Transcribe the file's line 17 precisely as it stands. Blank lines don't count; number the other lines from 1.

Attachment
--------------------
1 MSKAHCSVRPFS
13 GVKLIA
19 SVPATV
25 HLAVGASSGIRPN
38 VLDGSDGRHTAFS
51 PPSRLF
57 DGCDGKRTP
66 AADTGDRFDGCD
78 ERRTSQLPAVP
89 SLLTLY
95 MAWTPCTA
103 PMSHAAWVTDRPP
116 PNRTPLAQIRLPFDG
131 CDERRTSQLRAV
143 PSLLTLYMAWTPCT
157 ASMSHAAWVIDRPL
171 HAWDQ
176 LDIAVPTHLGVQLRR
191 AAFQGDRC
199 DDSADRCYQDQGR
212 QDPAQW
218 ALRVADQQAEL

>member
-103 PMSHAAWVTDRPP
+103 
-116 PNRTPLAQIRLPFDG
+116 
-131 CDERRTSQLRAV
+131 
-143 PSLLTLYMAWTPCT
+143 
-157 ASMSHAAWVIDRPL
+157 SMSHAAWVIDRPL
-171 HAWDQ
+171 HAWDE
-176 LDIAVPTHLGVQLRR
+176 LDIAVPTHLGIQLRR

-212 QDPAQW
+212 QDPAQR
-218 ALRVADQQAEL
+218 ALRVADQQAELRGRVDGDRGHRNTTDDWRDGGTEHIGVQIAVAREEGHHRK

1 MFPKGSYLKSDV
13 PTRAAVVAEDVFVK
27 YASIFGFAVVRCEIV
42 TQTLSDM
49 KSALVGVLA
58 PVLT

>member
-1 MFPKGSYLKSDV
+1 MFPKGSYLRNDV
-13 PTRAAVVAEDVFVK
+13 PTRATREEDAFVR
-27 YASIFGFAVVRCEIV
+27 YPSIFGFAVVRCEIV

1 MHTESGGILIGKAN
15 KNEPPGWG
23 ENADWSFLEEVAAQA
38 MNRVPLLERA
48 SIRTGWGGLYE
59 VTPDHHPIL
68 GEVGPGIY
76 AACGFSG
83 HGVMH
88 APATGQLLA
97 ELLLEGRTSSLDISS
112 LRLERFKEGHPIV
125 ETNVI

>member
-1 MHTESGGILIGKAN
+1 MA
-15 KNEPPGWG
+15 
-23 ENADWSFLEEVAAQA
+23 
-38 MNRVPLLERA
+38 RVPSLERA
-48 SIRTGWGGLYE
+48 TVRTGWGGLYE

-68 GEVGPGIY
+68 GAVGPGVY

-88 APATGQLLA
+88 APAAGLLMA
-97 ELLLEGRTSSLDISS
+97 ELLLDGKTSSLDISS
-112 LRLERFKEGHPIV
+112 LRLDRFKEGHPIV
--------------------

171 HAWDQ